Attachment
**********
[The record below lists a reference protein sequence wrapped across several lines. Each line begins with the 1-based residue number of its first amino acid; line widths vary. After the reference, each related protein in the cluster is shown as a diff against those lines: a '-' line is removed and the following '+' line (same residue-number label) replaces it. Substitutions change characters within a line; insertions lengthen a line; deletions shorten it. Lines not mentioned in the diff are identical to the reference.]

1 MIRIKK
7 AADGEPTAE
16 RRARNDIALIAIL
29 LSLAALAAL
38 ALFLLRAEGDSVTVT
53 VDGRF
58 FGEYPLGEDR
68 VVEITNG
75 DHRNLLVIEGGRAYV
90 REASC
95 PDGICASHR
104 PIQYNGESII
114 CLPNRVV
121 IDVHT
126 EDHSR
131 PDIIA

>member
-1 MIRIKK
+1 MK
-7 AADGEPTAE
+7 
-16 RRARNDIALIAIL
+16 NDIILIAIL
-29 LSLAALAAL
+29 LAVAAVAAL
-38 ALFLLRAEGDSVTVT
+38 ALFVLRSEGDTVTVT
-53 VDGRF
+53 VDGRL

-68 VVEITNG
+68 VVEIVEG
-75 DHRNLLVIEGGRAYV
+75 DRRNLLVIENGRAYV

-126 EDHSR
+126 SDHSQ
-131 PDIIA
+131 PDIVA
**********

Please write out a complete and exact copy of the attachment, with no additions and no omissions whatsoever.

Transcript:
[The record below lists a reference protein sequence wrapped across several lines. Each line begins with the 1-based residue number of its first amino acid; line widths vary. After the reference, each related protein in the cluster is shown as a diff against those lines: a '-' line is removed and the following '+' line (same residue-number label) replaces it. Substitutions change characters within a line; insertions lengthen a line; deletions shorten it. Lines not mentioned in the diff are identical to the reference.]

1 MIRIKK
7 AADGEPTAE
16 RRARNDIALIAIL
29 LSLAALAAL
38 ALFLLRAEGDSVTVT
53 VDGRF
58 FGEYPLGEDR
68 VVEITNG
75 DHRNLLVIEGGRAYV
90 REASC
95 PDGICASHR
104 PIQYNGESII
114 CLPNRVV
121 IDVHT
126 EDHSR
131 PDIIA

>member
-1 MIRIKK
+1 MK
-7 AADGEPTAE
+7 
-16 RRARNDIALIAIL
+16 NDIILIAIL
-29 LSLAALAAL
+29 LAVAAVAAL
-38 ALFLLRAEGDSVTVT
+38 ALFVLRSEGDTVTVT
-53 VDGRF
+53 VDGRL

-68 VVEITNG
+68 VVEIVEG
-75 DHRNLLVIEGGRAYV
+75 DRRNLLVIENGRAYV

-126 EDHSR
+126 SDHSQ
-131 PDIIA
+131 PDIVA